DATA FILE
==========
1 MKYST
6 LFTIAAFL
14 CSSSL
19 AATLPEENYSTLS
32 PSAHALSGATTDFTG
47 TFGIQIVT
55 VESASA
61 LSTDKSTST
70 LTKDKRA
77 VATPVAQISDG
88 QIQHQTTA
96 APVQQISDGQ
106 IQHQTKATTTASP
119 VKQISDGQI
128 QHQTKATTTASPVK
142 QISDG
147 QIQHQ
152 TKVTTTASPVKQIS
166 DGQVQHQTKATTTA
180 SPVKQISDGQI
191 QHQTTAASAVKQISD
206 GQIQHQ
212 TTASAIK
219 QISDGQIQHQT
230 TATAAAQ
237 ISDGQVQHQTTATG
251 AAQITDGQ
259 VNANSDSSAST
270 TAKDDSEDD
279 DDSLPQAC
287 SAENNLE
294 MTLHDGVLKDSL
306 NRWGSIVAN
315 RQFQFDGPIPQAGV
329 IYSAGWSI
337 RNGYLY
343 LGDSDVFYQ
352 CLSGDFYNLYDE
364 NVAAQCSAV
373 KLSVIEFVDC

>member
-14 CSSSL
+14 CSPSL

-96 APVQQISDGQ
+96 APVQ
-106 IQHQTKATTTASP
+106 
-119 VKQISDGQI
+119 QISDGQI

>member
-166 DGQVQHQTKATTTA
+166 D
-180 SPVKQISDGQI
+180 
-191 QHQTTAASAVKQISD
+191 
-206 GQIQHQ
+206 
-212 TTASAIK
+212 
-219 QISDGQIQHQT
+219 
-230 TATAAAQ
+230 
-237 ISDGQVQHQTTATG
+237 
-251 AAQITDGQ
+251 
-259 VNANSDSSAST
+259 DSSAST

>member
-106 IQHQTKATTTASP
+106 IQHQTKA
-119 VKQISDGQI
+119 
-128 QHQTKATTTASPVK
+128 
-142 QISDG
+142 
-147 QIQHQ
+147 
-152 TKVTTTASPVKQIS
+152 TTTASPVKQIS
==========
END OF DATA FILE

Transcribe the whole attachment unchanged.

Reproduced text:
1 MKYST
6 LFTIAAFL
14 CSSSL
19 AATLPEENYSTLS
32 PSAHALSGATTDFTG
47 TFGIQIVT
55 VESASA
61 LSTDKSTST
70 LTKDKRA
77 VATPVAQISDG
88 QIQHQTTA
96 APVQQISDGQ
106 IQHQTKATTTASP
119 VKQISDGQI
128 QHQTKATTTASPVK
142 QISDG
147 QIQHQ
152 TKVTTTASPVKQIS
166 DGQVQHQTKATTTA
180 SPVKQISDGQI
191 QHQTTAASAVKQISD
206 GQIQHQ
212 TTASAIK
219 QISDGQIQHQT
230 TATAAAQ
237 ISDGQVQHQTTATG
251 AAQITDGQ
259 VNANSDSSAST
270 TAKDDSEDD
279 DDSLPQAC
287 SAENNLE
294 MTLHDGVLKDSL
306 NRWGSIVAN
315 RQFQFDGPIPQAGV
329 IYSAGWSI
337 RNGYLY
343 LGDSDVFYQ
352 CLSGDFYNLYDE
364 NVAAQCSAV
373 KLSVIEFVDC

>member
-14 CSSSL
+14 CSPSL

-96 APVQQISDGQ
+96 APVQ
-106 IQHQTKATTTASP
+106 
-119 VKQISDGQI
+119 QISDGQI

>member
-166 DGQVQHQTKATTTA
+166 D
-180 SPVKQISDGQI
+180 
-191 QHQTTAASAVKQISD
+191 
-206 GQIQHQ
+206 
-212 TTASAIK
+212 
-219 QISDGQIQHQT
+219 
-230 TATAAAQ
+230 
-237 ISDGQVQHQTTATG
+237 
-251 AAQITDGQ
+251 
-259 VNANSDSSAST
+259 DSSAST

>member
-106 IQHQTKATTTASP
+106 IQHQTKA
-119 VKQISDGQI
+119 
-128 QHQTKATTTASPVK
+128 
-142 QISDG
+142 
-147 QIQHQ
+147 
-152 TKVTTTASPVKQIS
+152 TTTASPVKQIS